NHS Sued Over Mesh Implants


The Law Of… putting women's health at risk

The NHS is facing legal action from more than 800 women who have sustained significant injuries due to a 'barbaric' surgery meant to treat post-childbirth problems.

Daxa Patel, a Medical Negligence Partner with Simpson Millar, looks at and comments on this developing case.

More Than 800 Women Sue Over Debilitating Implants

Vaginal mesh implants are supposed to make the lives of the women who need them a little bit more comfortable. Used in the treatment of incontinence or pelvic organ prolapse following pregnancy – where one of the organs located in the pelvic region drops, pushing against the vaginal wall – the medical devices are made from polypropylene, a plastic used in the manufacture of some drinks bottles, and fitted inside the abdomen to act as a form of suspension, holding back the prolapsed tissue.

But the number of women who have suffered problems as a result of these implants is on the increase, leading to the 800+ compensation claims being brought against the NHS and various makers of the product, including pharmaceutical leviathan Johnson & Johnson.

Suicidal Tendencies

According to a 2016 study published in medical journal The Lancet, women who underwent surgery to have a vaginal mesh implant were 3 times more likely to suffer complications than those who received the traditional form of treatment, where stitches are used as support.

Complications have included prolonged, incapacitating pain caused by the mesh cutting into the vagina, the consequences of which have had adverse effects on both the careers and private lives of the women involved – with many unable to continue working or maintain a sex life due to their degree of discomfort. Some have even had to use equipment such as crutches or wheelchairs to aid with mobility, leaving them unable to take care of their families.

Describing the procedure as 'barbaric', Kate Langley, who suffers permanent pain due to her implant, has endured 53 hospital admissions in a bid to end her ordeal. Surgeons have been unable to remove the mesh in its entirety, because of its proximity to the nerve within – an issue that has affected many women, leaving them with no hope of relief.

Others taking legal action have spoken of suicidal tendencies, with one, Claire Cooper, whose own discomfort was initially misdiagnosed as a result of her hysterectomy, saying:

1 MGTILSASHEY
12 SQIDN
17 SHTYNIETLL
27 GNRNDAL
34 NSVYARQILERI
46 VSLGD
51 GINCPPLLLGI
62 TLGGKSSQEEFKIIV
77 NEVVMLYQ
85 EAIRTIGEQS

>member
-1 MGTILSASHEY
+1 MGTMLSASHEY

"I wouldn't at all be surprised if there are mesh-injured women that have taken their own lives and didn't know what the problem was."

Ban The Mesh

The vaginal mesh implants continue to be prescribed by the NHS, despite the concerns and pending claims, although calls for the procedure to be banned are gaining some momentum. A Parliamentary debate is planned and Scotland has put a stop to their routine use in cases of pelvic organ prolapse.

Meanwhile in the US, lawsuits against the manufacturers of these products have been flying thick and fast, with one US lawyer, who gave evidence to a Scottish Parliament committee, stating that the dire situation the medical industry has left many women in with regards to what was once considered a 'wonderful invention' is analogous to that of asbestos.

Statistics suggest around 9% of women here in the UK have experienced some kind of issue as a result of their implant, and many involved in the current litigation allege they were not informed of the possible risks prior to surgery.

Should the legal actions prove to be successful, it is believed the NHS could face an overall settlement bill in the region of tens of millions.

Daxa comments:

"The point to note is that this mesh is known to cut into the vagina causing discomfort, distress and pain, which can leave patients with permanent and debilitating injuries. The emotional and physical impact this has cannot be underestimated and, with the implants being used to treat pelvic prolapse and incontinence following childbirth, the majority of these women are still young."

"What remains to be seen is whether the manufacturers and the NHS can defend their position and prove that the mesh was tested and checked to a standard that determined it fit for purpose and, more importantly, that it works without causing harm."

"We deal with cases involving faulty implants of all sorts and understand what something like this can do to a patient who, via medical advice, is led to believe a certain product will help alleviate their symptoms. When the product does just the opposite, leaving them with permanent health and mental issues, that is when the manufacturers need to be held to account. In all, this is a very sorry state of affairs."

If you have been similarly affected by a vaginal mesh implant, contact Simpson Millar and speak with one of our specialist Medical Negligence team today.

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